MPs today are preparing to vote on amendments to Theresa May’s Brexit Bill that could reshape negotiations, and our future relationship, with the EU.
But whose behind these amendments, what do they really mean, and will any of this actually matter?
To find out – read our handy guide.
1 – Labour Frontbench Amendment: instructs the government to rule out a “disastrous No Deal” scenario.
Opting instead for a “cataclysmic No Deal” scenario (or “omnishambolic No Deal” )
2 – Lib Dem Frontbench Amendment: instructs the government to rule out “No Deal” and prepare a People’s Vote with the option to remain in the European Union.
The Lib Dem amendment is the most likely to push through a final Brexit deal, because everyone is now thinking ‘Well, at least the Tory’s don’t keep going on about it…’
3 – Stella Creasy (Labour): Requires the government to ask the EU to postpone Brexit day for an unspecified period and give the public more say in the Brexit process through a 250-member “Citizens’ Assembly”.
In two years, when the ‘Citizens Assembly’ has failed to make any progress, a 25 member ‘Resident’s Committee’ will be formed to make recommendations to the Assembly on how to make recommendations to the Government.
4 – Rachel Reeves (Labour): Requires the government to ask the EU to postpone Brexit day (without specifying for how long).
Rachel enjoys writing satirical articles in her spare time and wants to postpone Brexit indefinitely simply because it generates so much material.
5 – Yvette Cooper (Labour): Rule out UK leaving EU without a deal by postponing Brexit to 31st December, if MPs do not approve a deal by 26th February.
It’s hoped this motion can gain the support of Hard Brexiteers by telling them it would definitively prove Hard Remainers wrong that Christmas 2018 was the last one we could afford to celebrate before a hard Brexit holocaust. Jeremy Corbyn has not submitted this amendment because he’s refusing to play Brexit Amendments and wants everyone to play General Election instead.
6 – Dominic Grieve (Conservative): Forces the government to make time for MPs to discuss a range of alternatives to the prime minister’s Brexit plan on six full days in the Commons before 26 March.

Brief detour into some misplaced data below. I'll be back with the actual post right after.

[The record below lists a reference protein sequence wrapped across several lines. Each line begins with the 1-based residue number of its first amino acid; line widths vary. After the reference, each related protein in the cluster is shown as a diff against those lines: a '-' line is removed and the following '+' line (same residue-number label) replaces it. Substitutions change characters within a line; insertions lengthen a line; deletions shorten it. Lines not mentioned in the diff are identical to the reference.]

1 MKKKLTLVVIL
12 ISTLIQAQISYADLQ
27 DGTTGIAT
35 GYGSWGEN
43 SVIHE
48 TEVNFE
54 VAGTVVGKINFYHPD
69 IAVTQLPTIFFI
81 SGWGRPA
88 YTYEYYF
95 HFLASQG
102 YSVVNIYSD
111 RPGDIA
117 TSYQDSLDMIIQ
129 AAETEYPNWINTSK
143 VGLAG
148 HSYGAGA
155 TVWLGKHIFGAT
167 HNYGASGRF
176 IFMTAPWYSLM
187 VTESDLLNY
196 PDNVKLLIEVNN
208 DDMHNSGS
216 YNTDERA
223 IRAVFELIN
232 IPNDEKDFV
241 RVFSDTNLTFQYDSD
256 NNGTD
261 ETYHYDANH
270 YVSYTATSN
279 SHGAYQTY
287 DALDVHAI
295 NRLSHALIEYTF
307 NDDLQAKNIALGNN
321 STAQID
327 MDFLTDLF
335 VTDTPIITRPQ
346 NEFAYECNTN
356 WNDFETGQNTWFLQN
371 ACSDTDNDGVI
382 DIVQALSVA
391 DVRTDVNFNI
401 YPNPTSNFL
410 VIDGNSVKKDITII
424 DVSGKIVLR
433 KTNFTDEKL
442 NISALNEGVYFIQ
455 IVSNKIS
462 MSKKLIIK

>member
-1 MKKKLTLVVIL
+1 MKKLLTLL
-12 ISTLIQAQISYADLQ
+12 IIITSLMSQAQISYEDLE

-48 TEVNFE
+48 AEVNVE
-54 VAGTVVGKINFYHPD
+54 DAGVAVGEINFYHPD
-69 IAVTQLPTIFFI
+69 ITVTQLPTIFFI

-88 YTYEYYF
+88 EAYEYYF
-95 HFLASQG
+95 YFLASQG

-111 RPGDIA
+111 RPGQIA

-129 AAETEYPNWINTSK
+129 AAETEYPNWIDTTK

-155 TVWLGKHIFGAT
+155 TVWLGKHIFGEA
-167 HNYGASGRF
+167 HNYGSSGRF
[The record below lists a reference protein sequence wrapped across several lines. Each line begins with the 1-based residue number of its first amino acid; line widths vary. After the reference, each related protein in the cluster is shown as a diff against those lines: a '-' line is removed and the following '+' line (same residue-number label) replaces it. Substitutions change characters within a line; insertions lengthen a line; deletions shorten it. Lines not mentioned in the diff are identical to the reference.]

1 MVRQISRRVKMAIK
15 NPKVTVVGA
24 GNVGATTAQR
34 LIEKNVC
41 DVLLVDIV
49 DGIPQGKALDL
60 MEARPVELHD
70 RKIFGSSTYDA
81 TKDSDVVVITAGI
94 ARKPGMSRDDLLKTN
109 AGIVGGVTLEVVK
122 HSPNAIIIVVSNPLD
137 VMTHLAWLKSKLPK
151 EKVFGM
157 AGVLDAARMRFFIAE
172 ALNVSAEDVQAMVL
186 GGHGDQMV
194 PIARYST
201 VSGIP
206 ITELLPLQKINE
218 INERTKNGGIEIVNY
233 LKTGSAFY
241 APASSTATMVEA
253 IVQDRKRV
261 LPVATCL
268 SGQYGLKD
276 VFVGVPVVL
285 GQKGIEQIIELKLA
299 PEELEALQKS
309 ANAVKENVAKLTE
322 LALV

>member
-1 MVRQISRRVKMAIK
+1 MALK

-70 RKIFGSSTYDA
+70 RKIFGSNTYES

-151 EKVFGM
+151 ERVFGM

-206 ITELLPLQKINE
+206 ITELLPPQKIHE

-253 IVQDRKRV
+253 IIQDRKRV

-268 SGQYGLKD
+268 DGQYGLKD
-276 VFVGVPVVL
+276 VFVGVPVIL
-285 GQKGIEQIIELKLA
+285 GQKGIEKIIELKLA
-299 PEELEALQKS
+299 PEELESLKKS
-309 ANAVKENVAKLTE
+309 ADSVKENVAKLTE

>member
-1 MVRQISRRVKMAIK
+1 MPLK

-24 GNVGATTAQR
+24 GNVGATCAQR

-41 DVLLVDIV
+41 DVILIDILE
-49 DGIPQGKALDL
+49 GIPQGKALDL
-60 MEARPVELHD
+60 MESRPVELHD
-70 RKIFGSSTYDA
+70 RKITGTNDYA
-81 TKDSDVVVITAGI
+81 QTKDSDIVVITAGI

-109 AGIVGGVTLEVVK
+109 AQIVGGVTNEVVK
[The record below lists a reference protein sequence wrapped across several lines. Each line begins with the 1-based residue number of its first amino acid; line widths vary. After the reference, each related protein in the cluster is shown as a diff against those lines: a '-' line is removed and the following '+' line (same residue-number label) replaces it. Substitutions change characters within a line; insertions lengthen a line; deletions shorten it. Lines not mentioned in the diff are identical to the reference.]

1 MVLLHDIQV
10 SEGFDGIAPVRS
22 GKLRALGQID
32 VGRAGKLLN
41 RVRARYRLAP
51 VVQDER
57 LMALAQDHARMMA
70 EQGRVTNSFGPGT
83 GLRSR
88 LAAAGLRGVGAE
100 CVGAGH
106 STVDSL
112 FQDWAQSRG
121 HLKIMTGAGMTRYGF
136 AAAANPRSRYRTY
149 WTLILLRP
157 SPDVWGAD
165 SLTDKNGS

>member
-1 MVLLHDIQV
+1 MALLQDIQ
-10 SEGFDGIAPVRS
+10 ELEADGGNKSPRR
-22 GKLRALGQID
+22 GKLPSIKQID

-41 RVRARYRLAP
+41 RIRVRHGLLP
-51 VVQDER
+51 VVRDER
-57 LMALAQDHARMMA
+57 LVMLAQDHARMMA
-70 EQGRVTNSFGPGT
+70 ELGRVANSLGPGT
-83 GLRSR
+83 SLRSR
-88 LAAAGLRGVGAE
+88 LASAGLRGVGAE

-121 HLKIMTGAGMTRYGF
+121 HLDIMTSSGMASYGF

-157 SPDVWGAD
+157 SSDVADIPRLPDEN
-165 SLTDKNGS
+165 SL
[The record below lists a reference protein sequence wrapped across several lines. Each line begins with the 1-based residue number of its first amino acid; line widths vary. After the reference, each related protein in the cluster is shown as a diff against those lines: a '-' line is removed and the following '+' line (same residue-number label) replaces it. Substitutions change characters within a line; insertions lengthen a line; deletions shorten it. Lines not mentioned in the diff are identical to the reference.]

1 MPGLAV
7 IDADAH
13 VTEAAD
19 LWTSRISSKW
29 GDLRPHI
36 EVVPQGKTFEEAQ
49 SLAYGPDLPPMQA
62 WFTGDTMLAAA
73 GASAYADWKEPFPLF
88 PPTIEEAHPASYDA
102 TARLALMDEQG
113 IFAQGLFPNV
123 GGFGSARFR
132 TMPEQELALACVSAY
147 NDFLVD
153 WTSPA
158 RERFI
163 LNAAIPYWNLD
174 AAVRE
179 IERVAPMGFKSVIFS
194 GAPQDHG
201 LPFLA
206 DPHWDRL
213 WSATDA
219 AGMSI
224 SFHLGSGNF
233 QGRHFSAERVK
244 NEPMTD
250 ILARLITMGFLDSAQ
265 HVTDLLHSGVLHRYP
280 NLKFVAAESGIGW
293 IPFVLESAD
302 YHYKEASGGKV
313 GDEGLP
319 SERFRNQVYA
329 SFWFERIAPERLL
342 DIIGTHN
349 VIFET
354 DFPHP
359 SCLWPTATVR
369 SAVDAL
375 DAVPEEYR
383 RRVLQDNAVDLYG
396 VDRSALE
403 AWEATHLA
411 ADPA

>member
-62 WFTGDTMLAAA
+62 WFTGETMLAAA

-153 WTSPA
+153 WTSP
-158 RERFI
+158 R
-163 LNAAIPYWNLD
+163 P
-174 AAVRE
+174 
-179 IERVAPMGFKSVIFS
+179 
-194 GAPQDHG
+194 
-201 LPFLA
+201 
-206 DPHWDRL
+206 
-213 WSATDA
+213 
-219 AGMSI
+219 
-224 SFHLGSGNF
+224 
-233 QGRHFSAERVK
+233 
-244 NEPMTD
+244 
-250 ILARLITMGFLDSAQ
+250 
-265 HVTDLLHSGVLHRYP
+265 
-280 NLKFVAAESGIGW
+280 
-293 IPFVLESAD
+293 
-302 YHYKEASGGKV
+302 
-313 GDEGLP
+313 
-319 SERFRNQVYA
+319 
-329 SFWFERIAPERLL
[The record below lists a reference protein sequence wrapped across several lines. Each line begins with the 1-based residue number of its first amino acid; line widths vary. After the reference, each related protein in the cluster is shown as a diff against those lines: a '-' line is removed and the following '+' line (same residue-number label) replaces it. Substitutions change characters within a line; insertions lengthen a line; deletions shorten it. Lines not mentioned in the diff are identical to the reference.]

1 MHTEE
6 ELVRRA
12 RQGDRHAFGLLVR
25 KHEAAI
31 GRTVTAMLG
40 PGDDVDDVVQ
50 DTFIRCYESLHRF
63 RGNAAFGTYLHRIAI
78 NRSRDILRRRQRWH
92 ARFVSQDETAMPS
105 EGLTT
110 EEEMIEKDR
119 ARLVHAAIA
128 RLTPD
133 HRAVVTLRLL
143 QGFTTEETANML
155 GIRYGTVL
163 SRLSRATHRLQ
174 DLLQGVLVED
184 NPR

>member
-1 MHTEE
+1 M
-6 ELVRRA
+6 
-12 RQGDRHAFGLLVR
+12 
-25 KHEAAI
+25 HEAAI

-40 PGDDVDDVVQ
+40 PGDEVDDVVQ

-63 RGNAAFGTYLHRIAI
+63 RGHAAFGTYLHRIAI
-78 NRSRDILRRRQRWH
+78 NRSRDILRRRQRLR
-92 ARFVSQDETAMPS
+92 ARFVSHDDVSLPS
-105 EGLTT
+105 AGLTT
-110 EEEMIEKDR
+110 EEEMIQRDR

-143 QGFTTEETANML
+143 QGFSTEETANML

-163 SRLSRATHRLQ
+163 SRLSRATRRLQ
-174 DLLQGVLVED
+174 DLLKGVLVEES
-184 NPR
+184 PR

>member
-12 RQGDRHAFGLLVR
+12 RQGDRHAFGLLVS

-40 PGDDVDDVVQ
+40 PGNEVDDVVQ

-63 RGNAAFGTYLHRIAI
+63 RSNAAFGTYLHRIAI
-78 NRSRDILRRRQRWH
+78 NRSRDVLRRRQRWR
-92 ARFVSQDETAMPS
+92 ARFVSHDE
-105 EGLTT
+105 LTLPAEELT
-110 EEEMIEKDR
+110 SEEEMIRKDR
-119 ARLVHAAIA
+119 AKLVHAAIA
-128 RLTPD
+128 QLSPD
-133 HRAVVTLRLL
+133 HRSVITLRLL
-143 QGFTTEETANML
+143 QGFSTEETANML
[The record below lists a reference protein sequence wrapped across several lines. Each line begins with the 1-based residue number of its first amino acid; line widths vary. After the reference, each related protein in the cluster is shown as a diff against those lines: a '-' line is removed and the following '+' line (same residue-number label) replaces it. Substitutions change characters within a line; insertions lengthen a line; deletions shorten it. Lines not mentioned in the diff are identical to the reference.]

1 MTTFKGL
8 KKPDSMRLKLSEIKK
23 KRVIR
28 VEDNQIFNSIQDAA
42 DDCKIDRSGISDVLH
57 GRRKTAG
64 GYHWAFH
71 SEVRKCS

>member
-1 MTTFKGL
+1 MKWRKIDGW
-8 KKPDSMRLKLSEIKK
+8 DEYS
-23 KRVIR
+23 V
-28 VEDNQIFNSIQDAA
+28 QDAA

According to the bible God created far more in six days – so that really should be plenty of time.
7 – Caroline Spelman (Conservative) and Jack Dromey (Labour): Attempts to prevent a “No-Deal” Brexit by adding to the PM’s motion that Parliament “rejects the UK leaving the EU without a Withdrawal Agreement and a Framework for the Future Relationship”. Food retailers, including M&S, Sainsburys, Lidl and the Co-Op, have warned of empty shelves and higher food prices if we leave the EU without a deal and a former head of MI5 tells us we’ll be less safe with the loss of access to European Arrest Warrants and Europol data.
On the other hand, there are a number of organisations who say they would greatly benefit from a No Deal Brexit. Such as The New IRA and ISIS.
8 – Graham Brady (Conservative): Calls for Parliament to make the backstop “explicitly temporary and in legally binding terms” in order to avoid undermining the Good Friday Agreement.
So I think what Lord Bew is suggesting here is a kind of ‘happy hour’ solution where we have a hard border in place six days a week but it’s open for free trade on ‘Good Fridays.’
9 – Tom Brake (Lib Dems): to create a cross-party committee to take charge of the Brexit process that decides when parliamentary time should be made for Brexit debates and legislation.
This cross-party committee would avoid making hasty Brexit decisions having the power to ponder potential legislative suggestions, scratch chins, pass sheets of paper between members and meet in corridors to comment, “I don’t know really, what do you think?”
None of these amendments, if successful, would be binding on the government.
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(Additional Material: David Hughes, Dan Sweryt and Chris Ballard)